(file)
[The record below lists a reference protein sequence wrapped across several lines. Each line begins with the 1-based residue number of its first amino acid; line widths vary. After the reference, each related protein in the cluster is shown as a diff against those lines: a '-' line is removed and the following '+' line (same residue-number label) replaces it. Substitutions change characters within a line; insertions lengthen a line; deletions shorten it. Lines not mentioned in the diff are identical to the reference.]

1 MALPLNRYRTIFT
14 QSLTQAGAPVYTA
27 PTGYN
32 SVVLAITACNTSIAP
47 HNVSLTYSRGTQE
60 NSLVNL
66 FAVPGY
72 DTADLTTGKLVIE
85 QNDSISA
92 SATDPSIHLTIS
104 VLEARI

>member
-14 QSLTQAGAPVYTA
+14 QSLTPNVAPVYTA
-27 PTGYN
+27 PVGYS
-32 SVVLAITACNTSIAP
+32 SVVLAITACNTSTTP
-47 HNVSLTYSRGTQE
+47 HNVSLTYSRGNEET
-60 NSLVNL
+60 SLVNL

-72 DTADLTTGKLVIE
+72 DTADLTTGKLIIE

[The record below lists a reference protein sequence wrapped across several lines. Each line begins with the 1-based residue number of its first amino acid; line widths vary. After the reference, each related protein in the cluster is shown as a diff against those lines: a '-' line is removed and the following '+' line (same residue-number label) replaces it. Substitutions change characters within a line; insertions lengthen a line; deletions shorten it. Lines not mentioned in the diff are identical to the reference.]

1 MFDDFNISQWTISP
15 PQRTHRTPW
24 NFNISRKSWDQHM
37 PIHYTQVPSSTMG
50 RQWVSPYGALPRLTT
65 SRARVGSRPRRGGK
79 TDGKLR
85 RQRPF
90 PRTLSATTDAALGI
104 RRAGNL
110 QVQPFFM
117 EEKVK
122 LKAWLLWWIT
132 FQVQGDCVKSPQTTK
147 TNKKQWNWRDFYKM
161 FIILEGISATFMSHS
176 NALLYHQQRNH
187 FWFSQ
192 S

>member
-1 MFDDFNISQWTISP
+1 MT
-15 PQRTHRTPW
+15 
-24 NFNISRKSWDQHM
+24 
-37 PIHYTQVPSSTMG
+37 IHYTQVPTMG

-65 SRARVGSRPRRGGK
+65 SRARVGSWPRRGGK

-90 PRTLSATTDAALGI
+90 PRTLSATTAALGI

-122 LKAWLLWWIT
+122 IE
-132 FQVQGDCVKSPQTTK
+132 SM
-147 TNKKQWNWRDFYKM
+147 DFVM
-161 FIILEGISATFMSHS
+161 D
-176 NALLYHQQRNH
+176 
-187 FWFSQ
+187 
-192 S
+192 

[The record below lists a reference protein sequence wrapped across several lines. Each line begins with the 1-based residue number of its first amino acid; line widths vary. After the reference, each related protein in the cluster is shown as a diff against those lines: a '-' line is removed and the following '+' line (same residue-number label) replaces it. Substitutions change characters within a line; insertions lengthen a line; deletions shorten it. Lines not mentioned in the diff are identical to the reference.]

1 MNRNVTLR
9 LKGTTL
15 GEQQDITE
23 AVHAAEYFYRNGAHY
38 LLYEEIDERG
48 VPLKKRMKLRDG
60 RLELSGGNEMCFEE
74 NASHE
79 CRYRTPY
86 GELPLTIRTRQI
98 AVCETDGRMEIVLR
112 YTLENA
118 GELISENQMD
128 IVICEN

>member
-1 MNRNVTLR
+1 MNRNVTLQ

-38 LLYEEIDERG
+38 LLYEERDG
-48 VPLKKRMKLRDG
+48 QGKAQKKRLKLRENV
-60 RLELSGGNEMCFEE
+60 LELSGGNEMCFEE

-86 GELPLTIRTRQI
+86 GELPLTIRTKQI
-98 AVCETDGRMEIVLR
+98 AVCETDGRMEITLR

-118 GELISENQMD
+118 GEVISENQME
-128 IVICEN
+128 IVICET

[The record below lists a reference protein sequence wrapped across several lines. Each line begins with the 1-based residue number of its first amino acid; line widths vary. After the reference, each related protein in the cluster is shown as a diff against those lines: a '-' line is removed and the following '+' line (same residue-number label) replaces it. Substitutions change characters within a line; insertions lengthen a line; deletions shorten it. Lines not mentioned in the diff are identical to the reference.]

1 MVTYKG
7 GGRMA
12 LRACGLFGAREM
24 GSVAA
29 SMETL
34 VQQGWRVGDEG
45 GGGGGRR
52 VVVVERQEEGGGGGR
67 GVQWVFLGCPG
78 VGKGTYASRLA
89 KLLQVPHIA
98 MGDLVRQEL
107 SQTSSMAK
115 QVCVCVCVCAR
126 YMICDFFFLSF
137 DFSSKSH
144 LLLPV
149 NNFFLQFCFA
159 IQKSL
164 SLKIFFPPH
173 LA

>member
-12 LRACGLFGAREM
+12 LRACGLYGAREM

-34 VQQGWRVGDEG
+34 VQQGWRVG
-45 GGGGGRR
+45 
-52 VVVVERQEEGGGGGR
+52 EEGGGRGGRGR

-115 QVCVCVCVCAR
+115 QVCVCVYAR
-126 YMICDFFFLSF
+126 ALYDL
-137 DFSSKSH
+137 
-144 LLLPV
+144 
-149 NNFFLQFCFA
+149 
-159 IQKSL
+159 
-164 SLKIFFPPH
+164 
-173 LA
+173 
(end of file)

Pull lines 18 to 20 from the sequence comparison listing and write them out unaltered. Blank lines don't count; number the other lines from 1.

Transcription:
-32 SVVLAITACNTSIAP
+32 SVVLAITACNTSTTP
-47 HNVSLTYSRGTQE